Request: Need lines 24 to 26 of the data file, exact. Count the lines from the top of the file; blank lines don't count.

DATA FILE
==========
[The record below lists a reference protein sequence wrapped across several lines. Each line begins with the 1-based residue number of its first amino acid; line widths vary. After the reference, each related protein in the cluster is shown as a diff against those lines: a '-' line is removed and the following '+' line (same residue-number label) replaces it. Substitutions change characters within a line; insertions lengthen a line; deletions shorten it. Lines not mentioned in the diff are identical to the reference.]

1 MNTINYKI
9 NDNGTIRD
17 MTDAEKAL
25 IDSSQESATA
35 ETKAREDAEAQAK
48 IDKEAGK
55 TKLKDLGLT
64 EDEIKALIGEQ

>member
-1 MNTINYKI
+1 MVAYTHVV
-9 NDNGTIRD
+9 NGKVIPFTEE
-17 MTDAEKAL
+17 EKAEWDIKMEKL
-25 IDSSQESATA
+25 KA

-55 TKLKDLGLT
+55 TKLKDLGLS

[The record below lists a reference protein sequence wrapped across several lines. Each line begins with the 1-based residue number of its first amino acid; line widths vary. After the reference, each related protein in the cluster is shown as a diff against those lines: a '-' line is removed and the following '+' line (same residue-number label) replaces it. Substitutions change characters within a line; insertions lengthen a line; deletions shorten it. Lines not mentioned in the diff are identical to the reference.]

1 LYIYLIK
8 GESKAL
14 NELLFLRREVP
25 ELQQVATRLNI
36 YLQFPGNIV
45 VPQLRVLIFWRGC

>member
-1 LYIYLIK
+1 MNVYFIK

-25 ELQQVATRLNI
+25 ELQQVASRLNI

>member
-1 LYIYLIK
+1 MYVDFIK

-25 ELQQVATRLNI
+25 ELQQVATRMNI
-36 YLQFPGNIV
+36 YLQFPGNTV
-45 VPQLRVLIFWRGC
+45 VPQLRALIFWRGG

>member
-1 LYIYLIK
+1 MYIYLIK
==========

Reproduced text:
14 NELLFLRREVP
25 ELQQVATRLNI
36 YLQFPGNIV